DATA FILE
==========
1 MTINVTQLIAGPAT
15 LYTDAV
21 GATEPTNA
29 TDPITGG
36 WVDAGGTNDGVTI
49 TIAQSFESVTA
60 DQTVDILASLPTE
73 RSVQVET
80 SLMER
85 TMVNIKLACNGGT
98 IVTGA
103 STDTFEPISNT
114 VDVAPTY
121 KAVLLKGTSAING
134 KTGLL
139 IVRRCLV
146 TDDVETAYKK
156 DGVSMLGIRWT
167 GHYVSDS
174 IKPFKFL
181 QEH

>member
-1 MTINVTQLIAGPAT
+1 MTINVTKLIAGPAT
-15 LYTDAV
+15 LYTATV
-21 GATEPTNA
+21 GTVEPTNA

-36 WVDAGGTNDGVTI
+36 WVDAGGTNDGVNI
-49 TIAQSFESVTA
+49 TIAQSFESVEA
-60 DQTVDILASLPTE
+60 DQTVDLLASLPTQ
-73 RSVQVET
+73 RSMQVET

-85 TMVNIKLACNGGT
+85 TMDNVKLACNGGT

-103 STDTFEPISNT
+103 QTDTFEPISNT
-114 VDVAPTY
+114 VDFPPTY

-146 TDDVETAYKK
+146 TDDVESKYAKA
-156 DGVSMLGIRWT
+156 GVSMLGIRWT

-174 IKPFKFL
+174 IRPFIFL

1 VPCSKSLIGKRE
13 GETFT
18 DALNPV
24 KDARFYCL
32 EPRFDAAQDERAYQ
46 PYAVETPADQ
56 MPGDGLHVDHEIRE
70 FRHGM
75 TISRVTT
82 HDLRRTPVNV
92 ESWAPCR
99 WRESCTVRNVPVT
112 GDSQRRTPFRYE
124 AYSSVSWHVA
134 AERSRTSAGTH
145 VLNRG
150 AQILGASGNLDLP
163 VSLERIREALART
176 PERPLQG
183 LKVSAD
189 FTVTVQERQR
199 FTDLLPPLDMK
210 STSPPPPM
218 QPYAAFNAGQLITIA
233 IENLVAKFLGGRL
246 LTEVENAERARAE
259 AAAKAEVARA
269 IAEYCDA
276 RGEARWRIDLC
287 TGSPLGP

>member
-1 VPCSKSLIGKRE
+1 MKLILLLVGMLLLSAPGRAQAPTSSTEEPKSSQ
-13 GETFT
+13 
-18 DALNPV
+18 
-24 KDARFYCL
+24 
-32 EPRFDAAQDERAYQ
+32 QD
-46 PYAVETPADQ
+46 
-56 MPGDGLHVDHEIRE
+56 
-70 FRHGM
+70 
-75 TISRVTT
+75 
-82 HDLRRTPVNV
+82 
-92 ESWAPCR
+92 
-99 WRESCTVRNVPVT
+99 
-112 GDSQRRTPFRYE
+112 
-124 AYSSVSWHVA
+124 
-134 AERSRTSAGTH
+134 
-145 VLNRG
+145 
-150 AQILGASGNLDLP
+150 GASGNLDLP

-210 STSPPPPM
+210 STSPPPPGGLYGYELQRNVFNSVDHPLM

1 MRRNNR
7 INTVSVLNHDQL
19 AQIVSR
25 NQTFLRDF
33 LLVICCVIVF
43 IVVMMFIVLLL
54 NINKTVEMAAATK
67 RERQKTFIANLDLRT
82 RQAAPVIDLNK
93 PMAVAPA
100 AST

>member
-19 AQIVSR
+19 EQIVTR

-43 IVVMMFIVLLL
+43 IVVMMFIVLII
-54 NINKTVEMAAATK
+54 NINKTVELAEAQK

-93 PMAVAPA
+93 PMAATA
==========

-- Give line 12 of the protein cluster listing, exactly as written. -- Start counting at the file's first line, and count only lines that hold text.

103 STDTFEPISNT